14. Ecological impact aside, minivans rock. Especially when you have a child who plays the tuba and the sousaphone.
  15. Grammar is a tool to be used—not a weapon to be wielded. And anyone who spends hir time correcting other people’s grammar, spelling, and punctuation on social media has WAY too much time on hir hands.
  16. It makes sense to eat well and exercise—but you aren’t going to live forever no matter what you do. Therefore, on occasion, Diet Coke and hot dogs are perfectly acceptable breakfast foods—and ice cream makes a delightful dinner.
  17. You only have to floss the teeth you want to keep.
  18. Grief is not linear. And the best gift you can give a grieving person may be to sit silently with them in their sorrow—and to speak the name of their loved ones.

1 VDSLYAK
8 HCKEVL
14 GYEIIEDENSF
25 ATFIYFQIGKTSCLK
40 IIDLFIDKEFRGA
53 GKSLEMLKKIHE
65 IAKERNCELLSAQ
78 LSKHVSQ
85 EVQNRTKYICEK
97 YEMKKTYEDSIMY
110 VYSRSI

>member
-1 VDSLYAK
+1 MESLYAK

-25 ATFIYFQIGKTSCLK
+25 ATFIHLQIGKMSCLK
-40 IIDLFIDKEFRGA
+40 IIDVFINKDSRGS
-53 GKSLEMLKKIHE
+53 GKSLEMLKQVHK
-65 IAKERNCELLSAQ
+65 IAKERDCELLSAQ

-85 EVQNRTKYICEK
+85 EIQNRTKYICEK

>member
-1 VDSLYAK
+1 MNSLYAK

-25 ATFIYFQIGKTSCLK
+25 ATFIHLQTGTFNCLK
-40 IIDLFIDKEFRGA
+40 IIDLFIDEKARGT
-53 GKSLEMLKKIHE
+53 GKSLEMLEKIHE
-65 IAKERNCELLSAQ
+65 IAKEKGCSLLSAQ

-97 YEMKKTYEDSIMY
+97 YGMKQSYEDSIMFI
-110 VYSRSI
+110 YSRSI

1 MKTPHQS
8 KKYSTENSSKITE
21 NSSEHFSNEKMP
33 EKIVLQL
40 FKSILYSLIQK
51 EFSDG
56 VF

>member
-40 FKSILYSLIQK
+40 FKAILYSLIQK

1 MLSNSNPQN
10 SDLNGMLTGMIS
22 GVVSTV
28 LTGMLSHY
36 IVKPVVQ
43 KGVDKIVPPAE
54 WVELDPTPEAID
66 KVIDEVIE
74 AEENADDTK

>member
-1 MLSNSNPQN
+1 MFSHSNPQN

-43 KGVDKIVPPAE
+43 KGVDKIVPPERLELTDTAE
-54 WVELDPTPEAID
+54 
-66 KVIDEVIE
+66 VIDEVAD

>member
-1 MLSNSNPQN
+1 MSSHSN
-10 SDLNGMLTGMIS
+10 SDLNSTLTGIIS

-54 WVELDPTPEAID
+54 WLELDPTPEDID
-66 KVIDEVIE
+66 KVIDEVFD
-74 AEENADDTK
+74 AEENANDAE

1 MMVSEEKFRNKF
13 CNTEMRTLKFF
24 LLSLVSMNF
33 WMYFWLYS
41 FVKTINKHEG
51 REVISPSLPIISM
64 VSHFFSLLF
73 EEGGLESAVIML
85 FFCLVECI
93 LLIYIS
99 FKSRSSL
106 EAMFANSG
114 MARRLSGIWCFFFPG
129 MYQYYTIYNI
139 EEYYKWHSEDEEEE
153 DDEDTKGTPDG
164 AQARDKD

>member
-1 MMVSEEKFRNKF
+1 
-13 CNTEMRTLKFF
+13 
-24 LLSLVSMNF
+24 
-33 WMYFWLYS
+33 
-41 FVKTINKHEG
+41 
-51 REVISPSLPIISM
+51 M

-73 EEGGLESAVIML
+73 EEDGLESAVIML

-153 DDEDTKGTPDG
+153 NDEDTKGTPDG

19. You should be as honest as you know how to be (in an age-appropriate way) with your children. Especially about sex and relationships. And money. And if you are honest about those things, they will not hold it against you, or be scarred for life, if you give them the joys of Santa Claus, the Tooth Fairy, and the Easter Bunny for a few years.
  20. Tilting at windmills is a hard and thankless job—but someone has to do it. Might as well be you.
  21. If you dare to care about other people more than you care about money or power, a lot of people will call you a fool. And then you will know whom to avoid.
  22. Speak truth to power. It may cost you—but being silent will cost you more.
  23. Emily Dickinson was right. There is no frigate like a book.